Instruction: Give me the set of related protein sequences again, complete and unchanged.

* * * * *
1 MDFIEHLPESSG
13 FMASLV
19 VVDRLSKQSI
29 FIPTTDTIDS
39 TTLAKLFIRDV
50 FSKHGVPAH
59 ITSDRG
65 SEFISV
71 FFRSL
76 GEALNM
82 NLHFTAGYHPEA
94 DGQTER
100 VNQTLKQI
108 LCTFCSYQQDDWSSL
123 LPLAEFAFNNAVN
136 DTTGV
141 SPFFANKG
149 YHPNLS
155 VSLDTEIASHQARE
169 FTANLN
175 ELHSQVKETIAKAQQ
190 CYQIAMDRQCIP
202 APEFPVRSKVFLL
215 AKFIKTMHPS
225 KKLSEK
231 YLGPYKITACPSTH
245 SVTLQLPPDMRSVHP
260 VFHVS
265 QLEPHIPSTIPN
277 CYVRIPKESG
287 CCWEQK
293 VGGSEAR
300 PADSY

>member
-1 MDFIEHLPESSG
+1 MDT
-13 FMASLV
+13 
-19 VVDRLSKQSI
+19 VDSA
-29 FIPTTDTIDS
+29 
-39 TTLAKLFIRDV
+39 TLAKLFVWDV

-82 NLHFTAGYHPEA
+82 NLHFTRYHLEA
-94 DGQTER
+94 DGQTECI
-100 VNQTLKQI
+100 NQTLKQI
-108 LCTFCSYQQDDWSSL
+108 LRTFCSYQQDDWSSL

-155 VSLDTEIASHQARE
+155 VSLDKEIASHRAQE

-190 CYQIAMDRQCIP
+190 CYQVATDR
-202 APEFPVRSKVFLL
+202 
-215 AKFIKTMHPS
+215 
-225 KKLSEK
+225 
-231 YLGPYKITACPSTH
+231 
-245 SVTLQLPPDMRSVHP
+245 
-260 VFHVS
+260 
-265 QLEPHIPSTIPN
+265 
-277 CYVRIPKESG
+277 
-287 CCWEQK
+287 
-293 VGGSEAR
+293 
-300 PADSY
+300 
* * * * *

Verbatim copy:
1 MDFIEHLPESSG
13 FMASLV
19 VVDRLSKQSI
29 FIPTTDTIDS
39 TTLAKLFIRDV
50 FSKHGVPAH
59 ITSDRG
65 SEFISV
71 FFRSL
76 GEALNM
82 NLHFTAGYHPEA
94 DGQTER
100 VNQTLKQI
108 LCTFCSYQQDDWSSL
123 LPLAEFAFNNAVN
136 DTTGV
141 SPFFANKG
149 YHPNLS
155 VSLDTEIASHQARE
169 FTANLN
175 ELHSQVKETIAKAQQ
190 CYQIAMDRQCIP
202 APEFPVRSKVFLL
215 AKFIKTMHPS
225 KKLSEK
231 YLGPYKITACPSTH
245 SVTLQLPPDMRSVHP
260 VFHVS
265 QLEPHIPSTIPN
277 CYVRIPKESG
287 CCWEQK
293 VGGSEAR
300 PADSY

>member
-1 MDFIEHLPESSG
+1 MDT
-13 FMASLV
+13 
-19 VVDRLSKQSI
+19 VDSA
-29 FIPTTDTIDS
+29 
-39 TTLAKLFIRDV
+39 TLAKLFVWDV

-82 NLHFTAGYHPEA
+82 NLHFTRYHLEA
-94 DGQTER
+94 DGQTECI
-100 VNQTLKQI
+100 NQTLKQI
-108 LCTFCSYQQDDWSSL
+108 LRTFCSYQQDDWSSL

-155 VSLDTEIASHQARE
+155 VSLDKEIASHRAQE

-190 CYQIAMDRQCIP
+190 CYQVATDR
-202 APEFPVRSKVFLL
+202 
-215 AKFIKTMHPS
+215 
-225 KKLSEK
+225 
-231 YLGPYKITACPSTH
+231 
-245 SVTLQLPPDMRSVHP
+245 
-260 VFHVS
+260 
-265 QLEPHIPSTIPN
+265 
-277 CYVRIPKESG
+277 
-287 CCWEQK
+287 
-293 VGGSEAR
+293 
-300 PADSY
+300 